A book chronicles an ailing public academic health center’s transformation into an independent corporation.
In 1988, Dr. Peter Kohler became the president of Oregon Health & Science University, at the time beleaguered by problems. It was saddled with debt; state funding had all but dried up; its infrastructure was in desperate need of repair; its reputation was less than stellar; and it was divided by internecine disputes. Kohler believed that the way to a brighter future was through a radical reconfiguration of its operating model. This involved liberation from state regulatory manacles, which were prohibitively restrictive as well as nonsensical given the lack of support Oregon provided: “Withering state funding was the chief driver for OHSU to transform, not only because it needed more flexibility to compete in health care, but also because it made no sense to give the state regulatory authority over an institution it was no longer supporting.” Graves (co-author of Poisoned Apple, 1995) details the history of this metamorphosis, ultimately achieved in 1995, and all the hurdles—logistical, financial, and legislative—that had to be cleared in advance of it. Once an independent corporation, OHSU was permitted to raise funds from investors, improve and expand its facilities, attract top doctors and researchers, and bid for higher-paying patients, eventually rehabilitating its name. The author also considers the extent to which OHSU can be understood as a model for others to emulate and a bellwether of the future of academic health centers.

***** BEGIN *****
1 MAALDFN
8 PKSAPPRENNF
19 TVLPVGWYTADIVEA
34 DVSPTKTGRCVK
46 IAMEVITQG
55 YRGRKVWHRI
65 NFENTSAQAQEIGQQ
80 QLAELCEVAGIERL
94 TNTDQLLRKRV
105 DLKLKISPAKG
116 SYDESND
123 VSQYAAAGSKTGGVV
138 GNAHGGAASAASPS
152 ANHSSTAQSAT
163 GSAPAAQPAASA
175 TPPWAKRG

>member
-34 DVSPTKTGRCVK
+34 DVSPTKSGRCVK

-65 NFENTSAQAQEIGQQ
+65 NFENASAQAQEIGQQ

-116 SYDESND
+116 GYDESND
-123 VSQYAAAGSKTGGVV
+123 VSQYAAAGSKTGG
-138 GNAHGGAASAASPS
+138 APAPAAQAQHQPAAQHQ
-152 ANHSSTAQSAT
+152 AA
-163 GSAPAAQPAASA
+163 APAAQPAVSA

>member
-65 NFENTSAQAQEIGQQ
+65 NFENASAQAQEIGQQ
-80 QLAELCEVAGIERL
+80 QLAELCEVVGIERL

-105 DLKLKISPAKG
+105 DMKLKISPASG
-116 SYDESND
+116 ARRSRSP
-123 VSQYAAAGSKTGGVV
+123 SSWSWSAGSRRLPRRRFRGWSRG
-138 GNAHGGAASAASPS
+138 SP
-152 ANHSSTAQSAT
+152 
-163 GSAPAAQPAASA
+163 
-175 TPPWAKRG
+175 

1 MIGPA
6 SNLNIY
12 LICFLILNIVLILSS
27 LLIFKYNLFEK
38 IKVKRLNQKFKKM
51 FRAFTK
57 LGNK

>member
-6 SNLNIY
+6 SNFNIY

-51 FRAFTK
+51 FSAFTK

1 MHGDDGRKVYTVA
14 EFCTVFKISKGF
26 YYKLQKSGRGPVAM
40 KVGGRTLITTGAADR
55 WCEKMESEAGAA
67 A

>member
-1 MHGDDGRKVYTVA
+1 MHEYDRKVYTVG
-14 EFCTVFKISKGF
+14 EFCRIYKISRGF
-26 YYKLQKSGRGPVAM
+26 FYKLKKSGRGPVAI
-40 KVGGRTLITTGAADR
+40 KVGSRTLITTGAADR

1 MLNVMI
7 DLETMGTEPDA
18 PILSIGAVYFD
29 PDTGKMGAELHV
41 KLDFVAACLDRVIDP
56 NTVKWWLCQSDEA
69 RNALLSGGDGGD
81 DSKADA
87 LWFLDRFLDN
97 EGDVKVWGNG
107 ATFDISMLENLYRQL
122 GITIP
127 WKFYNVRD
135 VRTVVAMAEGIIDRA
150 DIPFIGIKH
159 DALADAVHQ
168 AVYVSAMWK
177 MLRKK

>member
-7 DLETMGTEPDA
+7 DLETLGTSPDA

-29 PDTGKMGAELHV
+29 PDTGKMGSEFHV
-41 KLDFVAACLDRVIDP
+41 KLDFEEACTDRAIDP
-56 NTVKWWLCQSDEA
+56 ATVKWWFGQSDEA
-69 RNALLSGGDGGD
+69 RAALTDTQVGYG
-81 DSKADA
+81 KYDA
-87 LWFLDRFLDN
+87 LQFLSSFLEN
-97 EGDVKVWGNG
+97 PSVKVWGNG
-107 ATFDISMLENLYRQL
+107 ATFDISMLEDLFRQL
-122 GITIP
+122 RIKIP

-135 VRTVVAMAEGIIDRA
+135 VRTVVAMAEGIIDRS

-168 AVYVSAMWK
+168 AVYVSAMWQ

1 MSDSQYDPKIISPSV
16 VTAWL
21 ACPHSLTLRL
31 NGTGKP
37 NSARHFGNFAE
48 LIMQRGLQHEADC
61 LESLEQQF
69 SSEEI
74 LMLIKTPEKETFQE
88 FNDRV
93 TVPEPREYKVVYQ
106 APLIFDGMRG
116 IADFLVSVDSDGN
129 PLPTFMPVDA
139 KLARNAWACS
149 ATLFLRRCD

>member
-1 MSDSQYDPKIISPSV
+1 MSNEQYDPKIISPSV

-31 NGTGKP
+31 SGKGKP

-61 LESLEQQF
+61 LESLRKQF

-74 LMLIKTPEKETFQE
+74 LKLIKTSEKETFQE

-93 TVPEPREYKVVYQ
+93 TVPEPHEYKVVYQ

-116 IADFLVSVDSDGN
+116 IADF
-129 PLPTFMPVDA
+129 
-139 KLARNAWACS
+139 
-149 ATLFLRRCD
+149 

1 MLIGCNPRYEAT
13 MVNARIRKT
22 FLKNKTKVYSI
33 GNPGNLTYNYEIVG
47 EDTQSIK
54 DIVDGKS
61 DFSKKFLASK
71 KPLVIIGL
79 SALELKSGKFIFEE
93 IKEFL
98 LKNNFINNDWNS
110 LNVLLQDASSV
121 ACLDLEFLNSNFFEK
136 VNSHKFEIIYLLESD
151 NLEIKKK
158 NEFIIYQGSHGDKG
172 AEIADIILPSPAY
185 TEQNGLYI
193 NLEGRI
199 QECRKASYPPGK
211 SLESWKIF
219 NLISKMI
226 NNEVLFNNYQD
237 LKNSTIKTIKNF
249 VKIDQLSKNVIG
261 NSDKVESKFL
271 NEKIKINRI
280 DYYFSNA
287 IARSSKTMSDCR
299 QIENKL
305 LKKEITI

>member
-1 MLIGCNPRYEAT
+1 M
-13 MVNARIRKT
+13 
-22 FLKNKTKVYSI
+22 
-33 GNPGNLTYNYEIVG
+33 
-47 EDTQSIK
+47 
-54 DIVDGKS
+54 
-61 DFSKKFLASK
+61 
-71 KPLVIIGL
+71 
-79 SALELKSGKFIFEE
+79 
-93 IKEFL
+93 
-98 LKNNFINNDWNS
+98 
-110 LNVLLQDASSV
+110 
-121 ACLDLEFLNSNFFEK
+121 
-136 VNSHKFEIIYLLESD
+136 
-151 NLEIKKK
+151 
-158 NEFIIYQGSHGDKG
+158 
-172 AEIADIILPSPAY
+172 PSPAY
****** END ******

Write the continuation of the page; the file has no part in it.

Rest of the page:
Graves has covered health care and education as a journalist for more than 20 years, and his experience can be seen in his remarkably thorough investigative research and unfailingly clear, concise prose. More than just an institutional history, this is an intriguing mélange of profiles, especially the sensitive portrayal of Kohler. Furthermore, it would be impossible to adequately relate OHSU’s tale without also furnishing a history of Oregon’s approach to the financing of health care as well as federal funding, something Graves expertly supplies. But one of the principal virtues of the book—its unremittingly scrupulous attention to microscopic detail—is also its chief vice; there is no factoid so minute that the author considers it unworthy of protracted examination. For example, complex discussions of OHSU’s entry into the bond market, the challenges it faced expanding beyond Portland into outlying rural areas via the construction of a tram, and the resistance its mutation faced from its own faculty are all important parts of OHSU’s history but are also unlikely to grip readers without a professional interest in the subject. Nonetheless, this is an astute peek not just into Oregon’s grappling with the question of how to best provide affordable high-quality health care to its citizens, but also the nation’s encounter with the same issue at large. Despite the accessible language, this is more an academic than popular treatment of the subject and should serve as a valuable resource for those working in the medical field.
A comprehensive and insightful look at the intersection of health care and government.